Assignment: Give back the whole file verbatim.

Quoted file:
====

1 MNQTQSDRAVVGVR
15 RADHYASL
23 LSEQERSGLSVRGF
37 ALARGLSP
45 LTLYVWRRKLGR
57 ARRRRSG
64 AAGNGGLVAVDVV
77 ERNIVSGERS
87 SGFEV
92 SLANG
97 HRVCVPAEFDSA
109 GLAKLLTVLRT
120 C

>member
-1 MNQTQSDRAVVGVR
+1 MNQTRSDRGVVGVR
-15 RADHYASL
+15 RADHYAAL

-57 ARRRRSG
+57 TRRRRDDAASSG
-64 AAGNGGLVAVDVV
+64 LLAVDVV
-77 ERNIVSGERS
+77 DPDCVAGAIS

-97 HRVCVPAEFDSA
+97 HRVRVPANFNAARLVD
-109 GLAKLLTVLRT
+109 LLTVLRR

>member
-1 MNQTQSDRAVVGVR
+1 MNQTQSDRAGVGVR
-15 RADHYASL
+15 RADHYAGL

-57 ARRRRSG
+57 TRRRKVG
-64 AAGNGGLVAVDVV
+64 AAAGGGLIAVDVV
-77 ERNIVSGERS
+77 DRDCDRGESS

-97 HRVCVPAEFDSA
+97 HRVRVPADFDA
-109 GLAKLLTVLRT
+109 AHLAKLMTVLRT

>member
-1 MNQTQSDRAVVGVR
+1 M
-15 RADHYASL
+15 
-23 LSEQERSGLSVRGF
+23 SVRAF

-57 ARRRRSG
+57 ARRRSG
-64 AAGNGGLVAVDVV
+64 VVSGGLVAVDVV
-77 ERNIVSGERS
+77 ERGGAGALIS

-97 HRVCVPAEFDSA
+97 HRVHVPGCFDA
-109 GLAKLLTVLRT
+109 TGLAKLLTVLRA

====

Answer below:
1 MNQTQSDRAVVGVR
15 RADHYASL
23 LSEQERSGLSVRGF
37 ALARGLSP
45 LTLYVWRRKLGR
57 ARRRRSG
64 AAGNGGLVAVDVV
77 ERNIVSGERS
87 SGFEV
92 SLANG
97 HRVCVPAEFDSA
109 GLAKLLTVLRT
120 C

>member
-1 MNQTQSDRAVVGVR
+1 MNQTRSDRGVVGVR
-15 RADHYASL
+15 RADHYAAL

-57 ARRRRSG
+57 TRRRRDDAASSG
-64 AAGNGGLVAVDVV
+64 LLAVDVV
-77 ERNIVSGERS
+77 DPDCVAGAIS

-97 HRVCVPAEFDSA
+97 HRVRVPANFNAARLVD
-109 GLAKLLTVLRT
+109 LLTVLRR

>member
-1 MNQTQSDRAVVGVR
+1 MNQTQSDRAGVGVR
-15 RADHYASL
+15 RADHYAGL

-57 ARRRRSG
+57 TRRRKVG
-64 AAGNGGLVAVDVV
+64 AAAGGGLIAVDVV
-77 ERNIVSGERS
+77 DRDCDRGESS

-97 HRVCVPAEFDSA
+97 HRVRVPADFDA
-109 GLAKLLTVLRT
+109 AHLAKLMTVLRT

>member
-1 MNQTQSDRAVVGVR
+1 M
-15 RADHYASL
+15 
-23 LSEQERSGLSVRGF
+23 SVRAF

-57 ARRRRSG
+57 ARRRSG
-64 AAGNGGLVAVDVV
+64 VVSGGLVAVDVV
-77 ERNIVSGERS
+77 ERGGAGALIS

-97 HRVCVPAEFDSA
+97 HRVHVPGCFDA
-109 GLAKLLTVLRT
+109 TGLAKLLTVLRA